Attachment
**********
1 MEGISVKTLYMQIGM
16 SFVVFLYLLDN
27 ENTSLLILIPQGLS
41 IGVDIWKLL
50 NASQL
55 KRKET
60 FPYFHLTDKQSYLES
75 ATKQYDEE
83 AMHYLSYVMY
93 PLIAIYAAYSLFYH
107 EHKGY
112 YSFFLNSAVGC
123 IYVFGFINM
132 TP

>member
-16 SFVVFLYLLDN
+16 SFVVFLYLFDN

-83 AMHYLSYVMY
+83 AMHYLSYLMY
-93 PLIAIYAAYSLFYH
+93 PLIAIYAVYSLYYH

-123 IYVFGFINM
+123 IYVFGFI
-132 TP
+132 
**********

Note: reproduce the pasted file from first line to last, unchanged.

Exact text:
1 MEGISVKTLYMQIGM
16 SFVVFLYLLDN
27 ENTSLLILIPQGLS
41 IGVDIWKLL
50 NASQL
55 KRKET
60 FPYFHLTDKQSYLES
75 ATKQYDEE
83 AMHYLSYVMY
93 PLIAIYAAYSLFYH
107 EHKGY
112 YSFFLNSAVGC
123 IYVFGFINM
132 TP

>member
-16 SFVVFLYLLDN
+16 SFVVFLYLFDN

-83 AMHYLSYVMY
+83 AMHYLSYLMY
-93 PLIAIYAAYSLFYH
+93 PLIAIYAVYSLYYH

-123 IYVFGFINM
+123 IYVFGFI
-132 TP
+132 